The Wedding Present: ‘Instrumental Music Is Boring’

2 March 2013 | 11:45 am | Sally Anne Hurley

Lyric is equal to melody says frontman David Gedge.

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Indie icons The Wedding Present have given insight into their creative process, with frontman David Gedge saying their painfully personal lyrics would mean nothing without the right music.

“I think they get equal attention,” he reflects. “I'm very interested in both aspects of it. To me the lyrics often only make sense when you hear them in a song – if you see them written down it's too naked or something. When the words aren't sung or there's no melody to it it's not quite the same. A great melody can really make a lyric transcend the words that are written down, and vice versa. I'm interested in music, but I often find instrumental music quite boring in some ways because I'm looking for something extra – that extra depth which is introduced by having a little theme or a little story. It can be quite simple or abstract even, but still be the icing on the cake. It's a fabulous art form really the way [the two elements] combine like that, which is why I do it I suppose – I've always been attracted by that.”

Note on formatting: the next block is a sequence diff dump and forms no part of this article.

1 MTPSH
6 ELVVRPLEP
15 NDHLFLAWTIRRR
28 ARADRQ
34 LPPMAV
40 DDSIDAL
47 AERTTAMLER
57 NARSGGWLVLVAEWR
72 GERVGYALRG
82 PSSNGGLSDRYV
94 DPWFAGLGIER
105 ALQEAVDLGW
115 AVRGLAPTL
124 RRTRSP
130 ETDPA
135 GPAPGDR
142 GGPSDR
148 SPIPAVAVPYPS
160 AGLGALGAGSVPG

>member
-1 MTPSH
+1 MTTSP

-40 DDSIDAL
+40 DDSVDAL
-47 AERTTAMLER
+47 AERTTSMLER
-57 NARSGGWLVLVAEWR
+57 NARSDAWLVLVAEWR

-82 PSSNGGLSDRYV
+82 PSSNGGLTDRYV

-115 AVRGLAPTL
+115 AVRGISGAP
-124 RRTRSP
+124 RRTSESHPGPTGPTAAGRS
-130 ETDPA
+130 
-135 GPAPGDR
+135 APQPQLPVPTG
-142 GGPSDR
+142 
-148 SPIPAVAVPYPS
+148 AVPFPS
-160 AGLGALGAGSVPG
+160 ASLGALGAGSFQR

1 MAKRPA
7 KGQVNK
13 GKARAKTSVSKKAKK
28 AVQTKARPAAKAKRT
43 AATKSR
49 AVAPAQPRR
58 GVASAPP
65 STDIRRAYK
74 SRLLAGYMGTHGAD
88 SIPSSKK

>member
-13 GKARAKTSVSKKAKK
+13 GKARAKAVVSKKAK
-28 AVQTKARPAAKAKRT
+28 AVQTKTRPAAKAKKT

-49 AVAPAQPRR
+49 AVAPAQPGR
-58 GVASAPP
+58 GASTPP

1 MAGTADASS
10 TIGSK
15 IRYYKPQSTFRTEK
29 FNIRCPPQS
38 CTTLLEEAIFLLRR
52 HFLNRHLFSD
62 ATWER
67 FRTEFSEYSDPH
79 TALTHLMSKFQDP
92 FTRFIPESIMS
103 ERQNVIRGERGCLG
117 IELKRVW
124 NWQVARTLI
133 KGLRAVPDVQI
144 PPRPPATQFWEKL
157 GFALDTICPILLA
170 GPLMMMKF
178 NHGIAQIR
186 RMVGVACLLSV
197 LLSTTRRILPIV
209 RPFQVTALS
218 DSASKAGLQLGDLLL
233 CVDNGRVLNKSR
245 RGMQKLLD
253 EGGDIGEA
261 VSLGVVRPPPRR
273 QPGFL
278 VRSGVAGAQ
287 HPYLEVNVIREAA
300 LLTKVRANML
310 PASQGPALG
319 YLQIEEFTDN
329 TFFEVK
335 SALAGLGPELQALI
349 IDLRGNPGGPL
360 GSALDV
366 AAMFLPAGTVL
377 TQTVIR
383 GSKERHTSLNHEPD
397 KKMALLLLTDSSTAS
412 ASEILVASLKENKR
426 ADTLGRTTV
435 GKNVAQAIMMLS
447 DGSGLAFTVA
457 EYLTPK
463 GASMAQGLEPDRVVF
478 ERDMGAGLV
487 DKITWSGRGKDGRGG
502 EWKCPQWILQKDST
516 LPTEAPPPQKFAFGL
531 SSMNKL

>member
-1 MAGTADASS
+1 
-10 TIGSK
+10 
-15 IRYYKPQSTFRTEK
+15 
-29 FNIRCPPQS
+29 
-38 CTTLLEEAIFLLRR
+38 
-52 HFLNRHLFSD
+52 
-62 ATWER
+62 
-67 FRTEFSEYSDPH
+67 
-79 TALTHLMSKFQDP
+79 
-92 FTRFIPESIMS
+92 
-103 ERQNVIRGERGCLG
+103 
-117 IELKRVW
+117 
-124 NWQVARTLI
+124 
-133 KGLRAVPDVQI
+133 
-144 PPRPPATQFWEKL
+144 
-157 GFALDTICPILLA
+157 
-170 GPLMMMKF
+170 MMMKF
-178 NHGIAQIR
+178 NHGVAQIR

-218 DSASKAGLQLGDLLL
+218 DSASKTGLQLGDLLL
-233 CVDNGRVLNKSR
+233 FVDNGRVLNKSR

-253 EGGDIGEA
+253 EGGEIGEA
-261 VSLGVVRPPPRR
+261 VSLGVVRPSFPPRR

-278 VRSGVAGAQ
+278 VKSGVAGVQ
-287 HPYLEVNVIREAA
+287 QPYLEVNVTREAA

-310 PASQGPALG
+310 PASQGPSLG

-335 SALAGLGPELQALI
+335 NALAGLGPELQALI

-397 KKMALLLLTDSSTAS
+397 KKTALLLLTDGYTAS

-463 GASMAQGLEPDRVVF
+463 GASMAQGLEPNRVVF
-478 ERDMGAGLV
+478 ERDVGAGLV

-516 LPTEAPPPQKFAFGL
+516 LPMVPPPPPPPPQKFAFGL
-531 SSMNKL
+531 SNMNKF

If you've ever wondered where Gedge gets his knack for an emotional lyric from, it's his fascination of human relationships.

“It's just my style – I've tried to write about different things and I've never been as happy with the results. I'm just very interested in relationships really – I'm fascinated by what people say to each other, why they say it, how they say it. Especially at times of stress like at the beginning or the end of a relationship, or when some kind of situation's happening, and I just think that it really lends itself to the pop lyric as well.

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